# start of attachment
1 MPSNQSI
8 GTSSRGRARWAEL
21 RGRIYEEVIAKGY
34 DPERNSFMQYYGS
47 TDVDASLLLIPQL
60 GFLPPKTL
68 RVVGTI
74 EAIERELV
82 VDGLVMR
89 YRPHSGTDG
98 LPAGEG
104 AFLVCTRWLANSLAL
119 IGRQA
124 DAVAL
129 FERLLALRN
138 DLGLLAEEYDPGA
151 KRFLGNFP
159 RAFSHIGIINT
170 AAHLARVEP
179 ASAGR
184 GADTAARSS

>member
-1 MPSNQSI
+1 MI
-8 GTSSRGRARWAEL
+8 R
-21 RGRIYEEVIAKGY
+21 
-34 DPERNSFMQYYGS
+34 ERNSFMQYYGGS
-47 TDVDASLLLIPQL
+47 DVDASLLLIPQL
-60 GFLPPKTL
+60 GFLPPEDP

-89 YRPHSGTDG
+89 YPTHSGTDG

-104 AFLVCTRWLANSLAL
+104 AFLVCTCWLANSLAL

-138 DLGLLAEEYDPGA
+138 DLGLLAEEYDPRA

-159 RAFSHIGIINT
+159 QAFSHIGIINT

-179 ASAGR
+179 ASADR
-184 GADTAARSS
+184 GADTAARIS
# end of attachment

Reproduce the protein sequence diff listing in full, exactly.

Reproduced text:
1 MPSNQSI
8 GTSSRGRARWAEL
21 RGRIYEEVIAKGY
34 DPERNSFMQYYGS
47 TDVDASLLLIPQL
60 GFLPPKTL
68 RVVGTI
74 EAIERELV
82 VDGLVMR
89 YRPHSGTDG
98 LPAGEG
104 AFLVCTRWLANSLAL
119 IGRQA
124 DAVAL
129 FERLLALRN
138 DLGLLAEEYDPGA
151 KRFLGNFP
159 RAFSHIGIINT
170 AAHLARVEP
179 ASAGR
184 GADTAARSS

>member
-1 MPSNQSI
+1 MI
-8 GTSSRGRARWAEL
+8 R
-21 RGRIYEEVIAKGY
+21 
-34 DPERNSFMQYYGS
+34 ERNSFMQYYGGS
-47 TDVDASLLLIPQL
+47 DVDASLLLIPQL
-60 GFLPPKTL
+60 GFLPPEDP

-89 YRPHSGTDG
+89 YPTHSGTDG

-104 AFLVCTRWLANSLAL
+104 AFLVCTCWLANSLAL

-138 DLGLLAEEYDPGA
+138 DLGLLAEEYDPRA

-159 RAFSHIGIINT
+159 QAFSHIGIINT

-179 ASAGR
+179 ASADR
-184 GADTAARSS
+184 GADTAARIS